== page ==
Only 5 to 10% of people have an allergic reaction to medicines, although people experience a wide variety of side effects when taking a medication. Allergic reactions can occur to either prescription medications or over-the-counter-medications, though in many cases medicines that can cause a severe allergic response are not sold without a prescription.
Note that drug allergies are different than drug interactions and drug intolerance. An interaction indicates an adverse reaction that can be caused by taking a drug with certain foods or other drugs. A drug intolerance is occurs when your body cannot properly process the drug due to genetic factors or possibly because of a resistance developed by taking the drug over time.
The most common drugs that people may be allergic to include:
- Antibiotics – especially penicillin and its relatives
- Insulin – especially those that come from animal sources
- Seizure medications
- Sulfa drugs (containing sulfonamide)
- Drugs or substances containing iodine
- Vaccinations (which may trigger egg allergies)
These following guidelines can help prevent allergic reactions to drugs and medicines.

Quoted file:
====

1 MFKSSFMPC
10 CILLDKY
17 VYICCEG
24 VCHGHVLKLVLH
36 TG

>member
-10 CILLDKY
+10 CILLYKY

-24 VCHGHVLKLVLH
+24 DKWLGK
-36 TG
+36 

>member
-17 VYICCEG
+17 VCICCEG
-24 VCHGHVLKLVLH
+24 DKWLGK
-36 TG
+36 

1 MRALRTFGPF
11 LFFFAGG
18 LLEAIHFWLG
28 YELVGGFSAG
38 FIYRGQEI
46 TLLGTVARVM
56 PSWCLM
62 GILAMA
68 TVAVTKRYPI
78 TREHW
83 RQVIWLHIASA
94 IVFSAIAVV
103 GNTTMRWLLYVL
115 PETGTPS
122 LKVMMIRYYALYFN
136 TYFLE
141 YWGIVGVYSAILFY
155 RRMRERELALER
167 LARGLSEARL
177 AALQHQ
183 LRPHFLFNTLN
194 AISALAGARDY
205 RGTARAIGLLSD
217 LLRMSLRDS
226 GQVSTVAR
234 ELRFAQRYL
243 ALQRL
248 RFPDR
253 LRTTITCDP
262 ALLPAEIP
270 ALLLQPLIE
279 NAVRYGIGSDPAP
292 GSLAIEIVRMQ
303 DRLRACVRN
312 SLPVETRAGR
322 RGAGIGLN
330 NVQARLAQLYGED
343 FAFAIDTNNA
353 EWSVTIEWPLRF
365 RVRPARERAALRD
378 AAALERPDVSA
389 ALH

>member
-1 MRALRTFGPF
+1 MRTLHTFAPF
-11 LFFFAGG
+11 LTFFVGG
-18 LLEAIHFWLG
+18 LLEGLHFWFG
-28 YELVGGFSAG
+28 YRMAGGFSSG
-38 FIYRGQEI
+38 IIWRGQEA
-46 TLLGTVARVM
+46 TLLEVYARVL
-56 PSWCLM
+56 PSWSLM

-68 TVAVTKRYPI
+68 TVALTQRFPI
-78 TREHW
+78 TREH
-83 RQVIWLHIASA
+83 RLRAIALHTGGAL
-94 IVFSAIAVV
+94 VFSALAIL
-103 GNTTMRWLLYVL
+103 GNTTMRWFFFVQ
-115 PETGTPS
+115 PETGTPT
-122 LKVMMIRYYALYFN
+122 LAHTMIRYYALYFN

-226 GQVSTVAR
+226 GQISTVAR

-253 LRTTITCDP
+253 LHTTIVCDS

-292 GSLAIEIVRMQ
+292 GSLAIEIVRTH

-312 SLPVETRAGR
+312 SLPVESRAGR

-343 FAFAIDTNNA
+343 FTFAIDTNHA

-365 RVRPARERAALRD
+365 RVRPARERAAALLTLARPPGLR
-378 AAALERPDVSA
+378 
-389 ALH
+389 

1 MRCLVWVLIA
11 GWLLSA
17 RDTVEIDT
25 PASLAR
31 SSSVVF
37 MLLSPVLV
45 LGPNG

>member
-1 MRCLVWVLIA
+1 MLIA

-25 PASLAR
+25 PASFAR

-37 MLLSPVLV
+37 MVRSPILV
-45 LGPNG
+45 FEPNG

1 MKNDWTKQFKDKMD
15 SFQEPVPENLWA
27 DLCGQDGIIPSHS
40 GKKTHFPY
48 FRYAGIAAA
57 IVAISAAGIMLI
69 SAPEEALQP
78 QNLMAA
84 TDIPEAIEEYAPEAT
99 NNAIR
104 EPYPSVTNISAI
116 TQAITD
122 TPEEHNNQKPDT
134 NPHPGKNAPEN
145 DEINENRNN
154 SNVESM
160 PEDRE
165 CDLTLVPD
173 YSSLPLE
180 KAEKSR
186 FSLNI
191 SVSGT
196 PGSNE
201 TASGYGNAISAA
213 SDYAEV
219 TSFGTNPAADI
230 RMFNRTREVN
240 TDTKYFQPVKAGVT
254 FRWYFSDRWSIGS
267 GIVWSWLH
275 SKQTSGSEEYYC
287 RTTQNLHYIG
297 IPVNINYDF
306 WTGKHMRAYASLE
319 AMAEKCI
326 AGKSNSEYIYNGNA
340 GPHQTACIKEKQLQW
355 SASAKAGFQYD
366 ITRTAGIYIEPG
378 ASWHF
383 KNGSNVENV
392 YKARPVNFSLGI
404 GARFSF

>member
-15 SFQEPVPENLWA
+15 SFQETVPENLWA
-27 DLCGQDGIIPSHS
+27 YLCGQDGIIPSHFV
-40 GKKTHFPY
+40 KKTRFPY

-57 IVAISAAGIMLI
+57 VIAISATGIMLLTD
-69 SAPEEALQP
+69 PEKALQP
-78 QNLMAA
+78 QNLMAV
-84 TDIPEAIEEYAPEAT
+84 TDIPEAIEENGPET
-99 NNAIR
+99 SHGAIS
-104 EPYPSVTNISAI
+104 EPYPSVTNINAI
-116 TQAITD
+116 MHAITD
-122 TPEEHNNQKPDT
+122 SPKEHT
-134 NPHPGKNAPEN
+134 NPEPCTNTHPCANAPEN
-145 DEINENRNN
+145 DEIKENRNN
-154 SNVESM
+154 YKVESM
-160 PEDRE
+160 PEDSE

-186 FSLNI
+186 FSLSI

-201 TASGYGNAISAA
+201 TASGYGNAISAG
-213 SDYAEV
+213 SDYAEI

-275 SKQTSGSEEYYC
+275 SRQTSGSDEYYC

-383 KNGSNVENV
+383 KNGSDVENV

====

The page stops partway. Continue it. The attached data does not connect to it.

- 1 Always tell your doctor about any previous reactions that you’ve had to specific medicines.
- 2 If you have a severe drug allergy, wear a medical bracelet that alerts others to the issue.
- 3 Be aware of the symptoms of allergic reaction: coughing, nausea, vomiting, headache, diarrhea, skin reactions, and trouble breathing.
- 4 Some vaccinations, such as certain flu vaccines, may have an egg base, which can trigger an egg allergies. Also, if you are allergic to latex, ask if a latex-free vial stopper is used.
- Consult a physician for signs of allergic reaction to medications.
- Wear a medical alert bracelet with details about known drug allergies.
- Tell your doctor about prior allergic reactions to drugs.
- Carry an epinephrine auto-injector if you have an anaphylactic reaction to certain drugs.